As I’ve mentioned in the past I’ve been working with a good friend of mine to help him get his home lab up and running. In the last blog post I talked about the importance of a solid Windows 2008 Template and the process in vSphere 5 on how to create a template. As I pointed out, a good windows 2008 R2 Template can be a nice thing to have when building up your home VMware Lab !! Between Active Directory, vCenter, View Connection server etc. The number of Windows Servers can add up quickly and the last thing you want to be doing is re-creating the wheel each time with a new install.
The next step after you’ve created a Template is to actually deploy that template. This is a step by step process of how that works in vSphere 5.
First things first, you want to click on Home: VM’s and Templates:
Next, you want to select them template you want to use:
Then Right Click on it and “Deploy Virtual Machine from this Template”
The first question that pops up ask you to name the new virtual machine as well as pick the inventory location. In my case, I just have 1 datacenter 🙂 so I picked my Plano, Tx location.
The next step will ask you to pick the Host/Cluster you want to run this new VM in. In my case, I just have 1 Cluster and that’s my “HomeLab” so this was an easy pick.
It will then prompt you to pick a host. In my case I have 3 hosts to choose from. .
Next question asks you what Datastore you want to utilize for this.
The next few questions are all around the guest customization. Take it from me, don’t simply skip this step. All to often I’ve seen a cloned OS come on line and wreak havoc with Active Directory. Case in point: https://vtexan.com/2011/06/05/quick-fix-to-an-ad-issue-with-a-vm/
First question on the customization process is naming the server and setting up the organization.
Then you enter in the NetBIOS name – you can also choose to simply use the VM’s name – just keep it under 15 Characters or it gets truncated
Ahh the fun part – adding in the Product Key. I sometimes do this, sometimes I don’t. Its not a show stopper.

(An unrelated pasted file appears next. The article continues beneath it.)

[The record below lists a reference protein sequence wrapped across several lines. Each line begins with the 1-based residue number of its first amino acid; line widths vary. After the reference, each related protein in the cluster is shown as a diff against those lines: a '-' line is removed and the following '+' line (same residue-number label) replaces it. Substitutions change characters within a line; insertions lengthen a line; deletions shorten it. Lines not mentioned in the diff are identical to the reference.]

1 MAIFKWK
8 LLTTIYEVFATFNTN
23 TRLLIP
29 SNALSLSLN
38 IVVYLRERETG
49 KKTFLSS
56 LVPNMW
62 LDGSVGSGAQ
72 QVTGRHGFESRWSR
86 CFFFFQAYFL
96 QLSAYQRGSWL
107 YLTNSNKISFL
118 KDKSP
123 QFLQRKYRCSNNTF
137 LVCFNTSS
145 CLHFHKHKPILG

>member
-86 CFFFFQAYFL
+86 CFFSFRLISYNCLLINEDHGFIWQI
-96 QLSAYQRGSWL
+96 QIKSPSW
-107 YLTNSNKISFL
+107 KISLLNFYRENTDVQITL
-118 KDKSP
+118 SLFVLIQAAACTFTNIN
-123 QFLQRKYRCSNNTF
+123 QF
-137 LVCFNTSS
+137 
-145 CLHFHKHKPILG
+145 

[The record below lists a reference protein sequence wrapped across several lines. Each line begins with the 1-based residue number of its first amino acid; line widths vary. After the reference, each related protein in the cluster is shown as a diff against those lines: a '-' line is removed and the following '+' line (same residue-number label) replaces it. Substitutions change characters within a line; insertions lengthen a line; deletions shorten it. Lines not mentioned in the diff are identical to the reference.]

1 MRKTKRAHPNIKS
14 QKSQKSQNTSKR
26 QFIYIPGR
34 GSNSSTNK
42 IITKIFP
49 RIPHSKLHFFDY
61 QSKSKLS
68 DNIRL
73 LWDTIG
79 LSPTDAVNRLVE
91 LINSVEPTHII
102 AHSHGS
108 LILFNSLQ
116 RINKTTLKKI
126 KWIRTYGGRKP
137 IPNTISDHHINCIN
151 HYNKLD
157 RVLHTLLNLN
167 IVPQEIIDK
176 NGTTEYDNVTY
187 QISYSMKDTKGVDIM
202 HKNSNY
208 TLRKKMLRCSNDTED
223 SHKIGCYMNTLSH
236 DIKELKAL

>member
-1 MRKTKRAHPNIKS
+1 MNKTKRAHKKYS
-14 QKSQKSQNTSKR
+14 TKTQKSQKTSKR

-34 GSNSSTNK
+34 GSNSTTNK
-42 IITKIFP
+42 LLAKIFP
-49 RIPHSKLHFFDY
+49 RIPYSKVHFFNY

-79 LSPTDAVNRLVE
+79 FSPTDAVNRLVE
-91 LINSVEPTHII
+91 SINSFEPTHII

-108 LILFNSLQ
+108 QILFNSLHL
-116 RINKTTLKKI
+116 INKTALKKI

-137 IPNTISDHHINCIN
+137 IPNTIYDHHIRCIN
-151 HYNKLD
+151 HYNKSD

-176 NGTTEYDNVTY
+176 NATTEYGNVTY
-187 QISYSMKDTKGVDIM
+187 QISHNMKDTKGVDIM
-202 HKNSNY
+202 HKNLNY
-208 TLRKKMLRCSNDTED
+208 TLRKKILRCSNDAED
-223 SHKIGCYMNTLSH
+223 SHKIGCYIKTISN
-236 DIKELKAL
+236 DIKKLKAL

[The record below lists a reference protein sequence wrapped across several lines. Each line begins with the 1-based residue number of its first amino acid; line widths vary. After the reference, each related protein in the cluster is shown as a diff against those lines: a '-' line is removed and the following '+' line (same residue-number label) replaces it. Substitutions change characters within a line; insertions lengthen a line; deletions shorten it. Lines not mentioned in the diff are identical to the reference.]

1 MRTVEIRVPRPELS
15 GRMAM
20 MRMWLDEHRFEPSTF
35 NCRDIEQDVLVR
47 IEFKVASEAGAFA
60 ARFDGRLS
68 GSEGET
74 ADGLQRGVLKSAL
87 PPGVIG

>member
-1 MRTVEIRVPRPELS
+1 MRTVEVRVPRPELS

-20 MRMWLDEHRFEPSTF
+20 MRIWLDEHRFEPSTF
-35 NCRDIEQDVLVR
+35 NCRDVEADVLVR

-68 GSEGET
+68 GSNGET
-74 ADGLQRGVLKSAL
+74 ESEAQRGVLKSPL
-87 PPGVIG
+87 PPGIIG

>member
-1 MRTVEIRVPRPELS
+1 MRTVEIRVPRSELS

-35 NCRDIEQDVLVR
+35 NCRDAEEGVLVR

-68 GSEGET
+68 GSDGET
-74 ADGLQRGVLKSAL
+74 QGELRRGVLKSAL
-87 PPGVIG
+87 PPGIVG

Step 9 (or so) asks you for the password
Then you pick the time zone
If you have any other types of scripts or processes you want to kick off during the setup, this is the spot to call that out. – I don’t have anything fancy like that so I just click next to skip it.
Ahhh, the fun Network info. You can either do “typical settings” which will be DHCP (you can change it later)
Next you get to define if you want to add this to a domain or not. I have to tell you, I’ve been hit or miss on this. Sometimes it works, but often times it doesn’t and I end up adding it to the domain once it powers on after all the setup stuff.
Most importantly – have it generate a new SID.
If what you’ve selected above is your “Typical” settings then you can simply save all of this in a customization script that you can use in the future.
We are just about done, this next step gives you a chance to review all the changes you’ve made to the OS
Finally the last part is for you to review the VM specific stuff (Hosts/Cluster/Datastore etc) stuff. Once you are done, click Finish
Now you can watch the process down in the Tasks area 🙂
Once it’s completed, you will now see your new VM in the Hosts/Clusters area. Right Click and power on !!
There ya go – EASY PEASY !!
Like I said, a good template can make your home lab a lot easier to deal with !! If you have any other tips/tricks or hints feel free to leave them in the comments section.